While celebrating this holiday weekend, with parades, barbecues and fireworks, take some time to reacquaint yourself with the reason we celebrate Independence Day on the fourth of July — the Declaration of Independence.

More than any other single document, the Declaration of Independence explains what it means to be an American. Uniquely among the nations of the world, Americans at our best define ourselves not by race, or blood, or language, or religion, but by our collective dedication to the political philosophy of natural rights and democratic self-government laid out in the Declaration.

To be an American is to join wholeheartedly with the “we,” who in Thomas Jefferson’s magnificent words, “hold these truths to be self-evident, that all Men are created equal, that they are endowed by their Creator with certain unalienable Rights, that among these are Life, Liberty and the Pursuit of Happiness.” We hold, further, “that to secure these Rights, Governments are instituted among Men, deriving their just Powers from the Consent of the Governed.”

The American creed is simple, but revolutionary: The people do not exist to serve some king or titled aristocrats or entitled bureaucrats.

Government exists to serve the people by securing our rights, which means that its role, though essential, is limited.

Government does not exist to promise us happiness, but only to provide us the freedom and security required for the pursuit of happiness. And government has no natural or divinely ordained authority: all its power comes from us, from our consent.

The last element of our national creed follows from the first two, and it is the crucial premise in the Declaration’s argument for American independence.

We hold “that whenever any Form of Government becomes destructive of these Ends, it is the Right of the People to alter or to abolish it, and to institute new Government” in its place. In other words, when a government systematically violates the people’s rights and the people withdraw their consent to its authority, the government loses its claim on our obedience, and the people gain the right to establish a new government, by revolutionary means if need be.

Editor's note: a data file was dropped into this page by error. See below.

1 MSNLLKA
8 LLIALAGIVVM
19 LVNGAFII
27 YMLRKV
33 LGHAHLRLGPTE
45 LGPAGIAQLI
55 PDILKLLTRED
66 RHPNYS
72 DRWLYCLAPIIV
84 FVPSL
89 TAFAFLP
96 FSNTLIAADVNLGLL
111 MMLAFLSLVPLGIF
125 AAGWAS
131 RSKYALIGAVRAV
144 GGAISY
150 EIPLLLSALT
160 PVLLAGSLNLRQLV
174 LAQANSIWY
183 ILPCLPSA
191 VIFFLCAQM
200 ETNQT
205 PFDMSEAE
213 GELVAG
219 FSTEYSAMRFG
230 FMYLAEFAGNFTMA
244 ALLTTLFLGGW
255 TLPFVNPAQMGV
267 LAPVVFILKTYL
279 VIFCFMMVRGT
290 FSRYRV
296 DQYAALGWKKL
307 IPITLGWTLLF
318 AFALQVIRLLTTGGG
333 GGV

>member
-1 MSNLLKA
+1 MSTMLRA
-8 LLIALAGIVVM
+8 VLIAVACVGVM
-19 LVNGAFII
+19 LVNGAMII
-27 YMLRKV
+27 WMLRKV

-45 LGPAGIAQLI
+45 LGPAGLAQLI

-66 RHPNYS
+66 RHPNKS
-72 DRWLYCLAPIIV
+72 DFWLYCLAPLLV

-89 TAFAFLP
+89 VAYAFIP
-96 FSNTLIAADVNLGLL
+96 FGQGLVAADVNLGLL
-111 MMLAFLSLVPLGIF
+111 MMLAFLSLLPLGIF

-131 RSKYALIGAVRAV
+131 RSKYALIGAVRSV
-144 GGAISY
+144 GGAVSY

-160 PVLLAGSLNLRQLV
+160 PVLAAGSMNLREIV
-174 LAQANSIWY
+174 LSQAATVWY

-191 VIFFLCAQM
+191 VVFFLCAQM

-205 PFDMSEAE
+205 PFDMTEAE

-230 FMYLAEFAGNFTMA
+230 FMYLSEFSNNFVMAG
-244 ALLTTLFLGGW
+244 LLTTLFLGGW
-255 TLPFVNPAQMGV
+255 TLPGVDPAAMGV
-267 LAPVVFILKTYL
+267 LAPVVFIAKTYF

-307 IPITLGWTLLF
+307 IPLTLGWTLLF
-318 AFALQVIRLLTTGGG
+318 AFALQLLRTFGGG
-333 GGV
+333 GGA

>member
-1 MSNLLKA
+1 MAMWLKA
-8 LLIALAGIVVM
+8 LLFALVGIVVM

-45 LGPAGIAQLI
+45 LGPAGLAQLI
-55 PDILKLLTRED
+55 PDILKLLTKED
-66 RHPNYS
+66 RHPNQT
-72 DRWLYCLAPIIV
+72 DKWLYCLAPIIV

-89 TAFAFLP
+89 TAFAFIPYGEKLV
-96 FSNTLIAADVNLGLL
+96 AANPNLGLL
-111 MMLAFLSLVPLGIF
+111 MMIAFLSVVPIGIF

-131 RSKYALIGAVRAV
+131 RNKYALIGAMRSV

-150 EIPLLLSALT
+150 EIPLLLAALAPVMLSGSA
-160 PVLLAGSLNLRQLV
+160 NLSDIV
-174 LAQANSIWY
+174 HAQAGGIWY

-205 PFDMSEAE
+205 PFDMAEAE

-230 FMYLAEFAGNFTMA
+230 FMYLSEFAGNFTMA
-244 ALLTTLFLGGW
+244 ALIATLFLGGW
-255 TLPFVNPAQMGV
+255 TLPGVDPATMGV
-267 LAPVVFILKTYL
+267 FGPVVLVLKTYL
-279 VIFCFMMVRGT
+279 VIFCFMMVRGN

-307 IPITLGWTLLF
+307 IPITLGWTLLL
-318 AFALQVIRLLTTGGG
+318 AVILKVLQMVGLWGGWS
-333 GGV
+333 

Jefferson hastens to add that revolution is a last resort, but he proceeds to make the case that King George and the British Parliament have repeatedly and deliberately violated the colonists’ rights and have so dramatically demonstrated their contempt for the people’s wishes that political independence and a war to win it are justified.

The list of grievances against the British — there are 27 in all — comprises the bulk of the Declaration. They are best appreciated by reading them aloud to a crowd of your friends and acquaintances at your Fourth of July party who, after a few beers and a couple of hot dogs, will holler and cheer at all the right moments.

If you aren’t ready to join in sprit with our revolutionary ancestors when you read (or hear proclaimed aloud) that the King is “transporting large Armies of foreign Mercenaries to complete the Works of Death, Desolation, and Tyranny, already begun with circumstances of Cruelty and Perfidy, scarcely paralleled in the most barbarous Ages,” you might as well call yourself a Loyalist and emigrate to Canada.

The grievances make for spirited and fun reading for us today, because the governments our forebears established after declaring independence have done such a good job of living up to the ideals of the American political creed. Today they read as a sort of anti-Bill of Rights, a list of political wrongs our founders specifically forbade our governments from perpetrating.

But we must remember that, for those early Patriots, the war for independence was as desperate and dangerous as are today’s popular uprisings against the tyrants of Egypt, Tunisia, Libya, Syria and elsewhere.

When the signers of the Declaration mutually pledged to each other their lives, their fortunes and their sacred honor, they were in deadly earnest. Several of them lost everything they owned in the war, and a few lost their lives; all shared the terrible risks of waging what their enemy the King regarded as a treasonous war of rebellion.

We, however, remember them as heroes. The least we can do to honor them is to remind ourselves of the ideals for which they fought and which remain, today, the foundation of our republic.

Joseph R. Reisert is associate professor of American constitutional law and chairman of the department of government at Colby College in Waterville.


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